The players’ enthusiasm has continued to grow. By the spring of 2001 over 250 players filled the Miracle League rosters. The parents tell stories of their children insisting on playing despite bouts with kidney stones, broken bones, and recent hospitalizations. The thrill of playing, the cheers from the stands, and the friendships they develop make the Miracle League Field an oasis away from their everyday battles.

It that first season, there were no programs to copy. It was decided that each player would bat once each inning all players would be safe and score a run before the inning was over. Each team and each player always wins. Our umpire describes this as the only league where no one ever gets mad at him or her.

“Buddies” assist most Miracle League players. These buddies are mainstream children who play baseball on RYBA teams. As a result, the parents, children and volunteers are all brought together – special needs and mainstream alike in a program that serves them all through service to children with special needs. The program is open to children from any community and until December 1, 2001 was one of a kind.

The Miracle League Association has received local and national media attention. The league has been chronicled in the local newspaper, televised both locally on NBC, ABC Connecting with Kids, and FOX Atlanta affiliates and nationally on CNN, MSNBC and Fox Sports. In July 2001, the league was profiled on a segment of HBO’s Real Sports. Articles profiling the league appeared in People, Family Circle and Rotary International magazines. In January 2002, two men from the Miracle League were awarded the Martin Luther King Humanitarian Award and on January 24th PAX TV’s “It’s A Miracle” told the story of Conyers Miracle League Player, Lauren Gunder.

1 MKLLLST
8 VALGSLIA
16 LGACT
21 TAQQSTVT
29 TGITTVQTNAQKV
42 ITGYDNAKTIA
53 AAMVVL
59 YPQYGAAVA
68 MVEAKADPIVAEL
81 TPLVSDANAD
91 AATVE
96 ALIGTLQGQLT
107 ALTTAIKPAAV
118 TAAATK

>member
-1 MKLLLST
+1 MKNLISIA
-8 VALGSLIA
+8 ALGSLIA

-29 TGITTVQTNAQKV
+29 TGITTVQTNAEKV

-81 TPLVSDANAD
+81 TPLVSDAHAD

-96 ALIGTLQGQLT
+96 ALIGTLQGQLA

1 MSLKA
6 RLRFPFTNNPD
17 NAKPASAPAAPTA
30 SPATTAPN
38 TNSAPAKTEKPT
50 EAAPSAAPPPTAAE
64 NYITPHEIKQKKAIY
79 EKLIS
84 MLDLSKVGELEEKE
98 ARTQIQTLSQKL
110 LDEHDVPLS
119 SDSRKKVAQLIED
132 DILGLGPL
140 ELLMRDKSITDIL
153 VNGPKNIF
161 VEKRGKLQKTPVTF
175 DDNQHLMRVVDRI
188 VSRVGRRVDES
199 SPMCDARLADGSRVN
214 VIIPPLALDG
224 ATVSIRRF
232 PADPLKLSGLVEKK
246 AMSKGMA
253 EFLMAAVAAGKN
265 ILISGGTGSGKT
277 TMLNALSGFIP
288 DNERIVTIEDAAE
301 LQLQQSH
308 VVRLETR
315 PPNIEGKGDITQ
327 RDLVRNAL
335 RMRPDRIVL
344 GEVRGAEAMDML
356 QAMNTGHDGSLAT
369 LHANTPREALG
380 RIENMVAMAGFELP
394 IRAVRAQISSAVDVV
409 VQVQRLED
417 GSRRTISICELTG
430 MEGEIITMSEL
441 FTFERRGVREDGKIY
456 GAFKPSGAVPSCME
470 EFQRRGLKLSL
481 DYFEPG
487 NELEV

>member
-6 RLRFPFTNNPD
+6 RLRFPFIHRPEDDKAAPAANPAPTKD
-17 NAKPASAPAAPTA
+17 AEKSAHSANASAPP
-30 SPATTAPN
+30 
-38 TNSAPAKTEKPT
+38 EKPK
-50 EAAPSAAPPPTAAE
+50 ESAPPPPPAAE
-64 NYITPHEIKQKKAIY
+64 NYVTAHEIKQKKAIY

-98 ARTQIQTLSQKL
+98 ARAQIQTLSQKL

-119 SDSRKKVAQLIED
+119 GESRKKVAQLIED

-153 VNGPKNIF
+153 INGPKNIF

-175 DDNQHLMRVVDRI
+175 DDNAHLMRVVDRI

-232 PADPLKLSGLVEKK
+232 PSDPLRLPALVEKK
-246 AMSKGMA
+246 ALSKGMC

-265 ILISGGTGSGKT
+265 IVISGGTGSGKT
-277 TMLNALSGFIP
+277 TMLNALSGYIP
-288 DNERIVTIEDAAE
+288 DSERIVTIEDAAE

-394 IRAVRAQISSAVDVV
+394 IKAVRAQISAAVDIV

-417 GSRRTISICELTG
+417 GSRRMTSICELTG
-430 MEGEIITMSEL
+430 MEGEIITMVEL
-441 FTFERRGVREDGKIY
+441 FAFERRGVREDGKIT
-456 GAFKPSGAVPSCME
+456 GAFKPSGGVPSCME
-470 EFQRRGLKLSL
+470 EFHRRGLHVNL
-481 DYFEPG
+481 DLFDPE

In February of 2002, the Miracle League Players were featured in Rotary Internationals’ PSA, chosen out of 500 applicants. In the winter of 2002, the Miracle League again was profiled in the Georgia Tech Alumni Magazine. In January of 2002 the League won the 11ALIVETV, Community Service Award and in June of 2002 took the Jefferson Award, awarded by The American Institute for Public Services, founded by Jacqueline Kennedy Onassis and Senator Robert Taft, Jr. We believe the publicity from these media events, coupled with positive word of mouth, has raises awareness among the families of special needs children and allows the Miracle League Association to take the program across the country.

The Miracle League Association, as of September 1, 2002, has over 35 fields under construction and another 48 scheduled ground breaking across the country by Spring of 2003; with the goal of 100 plus fields by year-end 2003 and 500 plus Miracle League fields by year end 2005, including several international locations; along with the help of corporate sponsors, this program will be offered to every city in the country so tens of thousands of special needs children across the globe will have the same opportunity. After all . . .